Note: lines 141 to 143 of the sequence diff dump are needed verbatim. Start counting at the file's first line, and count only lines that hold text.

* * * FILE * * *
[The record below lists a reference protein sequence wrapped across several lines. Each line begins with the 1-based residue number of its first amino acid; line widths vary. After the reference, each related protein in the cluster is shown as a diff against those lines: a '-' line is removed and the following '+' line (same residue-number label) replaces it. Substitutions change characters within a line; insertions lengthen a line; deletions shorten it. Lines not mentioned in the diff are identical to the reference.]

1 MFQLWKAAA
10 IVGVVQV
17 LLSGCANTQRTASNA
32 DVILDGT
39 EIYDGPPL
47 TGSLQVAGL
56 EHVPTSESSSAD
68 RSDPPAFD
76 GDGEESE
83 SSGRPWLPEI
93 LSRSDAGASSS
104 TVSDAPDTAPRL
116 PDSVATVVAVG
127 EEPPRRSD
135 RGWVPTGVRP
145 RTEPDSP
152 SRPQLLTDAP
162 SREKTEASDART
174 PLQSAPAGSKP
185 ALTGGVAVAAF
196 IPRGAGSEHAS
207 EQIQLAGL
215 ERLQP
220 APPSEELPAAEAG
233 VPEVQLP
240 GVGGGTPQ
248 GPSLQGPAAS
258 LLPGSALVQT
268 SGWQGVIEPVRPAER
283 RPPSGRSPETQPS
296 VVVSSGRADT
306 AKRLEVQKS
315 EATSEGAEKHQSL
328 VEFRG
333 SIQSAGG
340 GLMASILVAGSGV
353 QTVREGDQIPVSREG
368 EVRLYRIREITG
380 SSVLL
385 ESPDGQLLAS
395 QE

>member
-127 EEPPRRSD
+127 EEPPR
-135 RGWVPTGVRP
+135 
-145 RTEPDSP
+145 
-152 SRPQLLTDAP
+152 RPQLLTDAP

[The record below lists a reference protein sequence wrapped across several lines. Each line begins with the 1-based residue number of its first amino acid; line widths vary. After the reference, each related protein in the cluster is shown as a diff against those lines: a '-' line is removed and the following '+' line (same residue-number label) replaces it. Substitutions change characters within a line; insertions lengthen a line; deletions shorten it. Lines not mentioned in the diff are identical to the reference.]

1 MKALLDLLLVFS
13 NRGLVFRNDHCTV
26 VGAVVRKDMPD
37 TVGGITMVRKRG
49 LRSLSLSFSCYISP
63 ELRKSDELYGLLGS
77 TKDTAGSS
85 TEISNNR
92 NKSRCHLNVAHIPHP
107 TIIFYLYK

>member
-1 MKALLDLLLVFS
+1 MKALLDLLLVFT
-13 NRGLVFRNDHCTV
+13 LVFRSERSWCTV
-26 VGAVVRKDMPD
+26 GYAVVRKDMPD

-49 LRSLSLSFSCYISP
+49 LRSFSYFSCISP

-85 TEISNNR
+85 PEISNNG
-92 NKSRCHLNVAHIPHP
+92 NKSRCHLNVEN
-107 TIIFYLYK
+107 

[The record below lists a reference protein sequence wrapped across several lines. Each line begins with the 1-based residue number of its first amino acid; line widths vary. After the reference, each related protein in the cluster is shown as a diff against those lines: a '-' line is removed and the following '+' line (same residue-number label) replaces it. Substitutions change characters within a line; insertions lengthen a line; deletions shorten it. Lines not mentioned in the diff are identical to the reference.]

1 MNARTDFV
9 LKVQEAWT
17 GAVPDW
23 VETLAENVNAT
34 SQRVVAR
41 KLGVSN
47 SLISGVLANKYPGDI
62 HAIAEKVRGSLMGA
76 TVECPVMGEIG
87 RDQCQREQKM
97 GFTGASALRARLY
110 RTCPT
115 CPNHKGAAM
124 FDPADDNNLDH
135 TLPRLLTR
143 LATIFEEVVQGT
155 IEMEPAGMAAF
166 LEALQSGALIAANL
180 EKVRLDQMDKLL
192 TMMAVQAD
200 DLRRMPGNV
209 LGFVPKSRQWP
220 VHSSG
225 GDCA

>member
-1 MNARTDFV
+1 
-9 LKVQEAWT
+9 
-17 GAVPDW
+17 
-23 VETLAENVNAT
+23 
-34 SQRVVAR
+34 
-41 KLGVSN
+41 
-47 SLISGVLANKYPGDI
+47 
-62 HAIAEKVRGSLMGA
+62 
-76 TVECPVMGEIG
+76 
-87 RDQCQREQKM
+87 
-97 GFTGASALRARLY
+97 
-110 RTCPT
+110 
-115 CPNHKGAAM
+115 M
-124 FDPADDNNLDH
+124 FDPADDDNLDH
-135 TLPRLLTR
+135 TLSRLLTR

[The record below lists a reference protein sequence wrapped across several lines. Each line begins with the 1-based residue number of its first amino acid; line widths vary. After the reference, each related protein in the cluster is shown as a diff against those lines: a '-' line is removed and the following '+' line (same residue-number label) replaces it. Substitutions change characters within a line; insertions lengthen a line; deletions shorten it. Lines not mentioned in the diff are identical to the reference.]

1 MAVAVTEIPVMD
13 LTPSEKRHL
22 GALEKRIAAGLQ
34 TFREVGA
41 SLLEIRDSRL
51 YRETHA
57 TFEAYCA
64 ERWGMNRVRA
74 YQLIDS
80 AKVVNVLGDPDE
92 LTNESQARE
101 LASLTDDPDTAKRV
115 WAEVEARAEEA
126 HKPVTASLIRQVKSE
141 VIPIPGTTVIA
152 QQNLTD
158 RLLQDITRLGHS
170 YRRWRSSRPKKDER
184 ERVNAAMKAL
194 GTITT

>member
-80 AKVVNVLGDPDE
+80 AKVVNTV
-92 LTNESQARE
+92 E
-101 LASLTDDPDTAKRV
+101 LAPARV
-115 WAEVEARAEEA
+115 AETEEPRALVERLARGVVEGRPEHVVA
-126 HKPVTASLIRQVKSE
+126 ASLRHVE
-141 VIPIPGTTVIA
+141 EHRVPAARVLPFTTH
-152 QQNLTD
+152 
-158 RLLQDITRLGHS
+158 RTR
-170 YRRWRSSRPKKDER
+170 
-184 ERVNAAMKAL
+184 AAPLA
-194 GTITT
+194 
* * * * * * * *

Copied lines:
57 TFEAYCA
64 ERWGMNRVRA
74 YQLIDS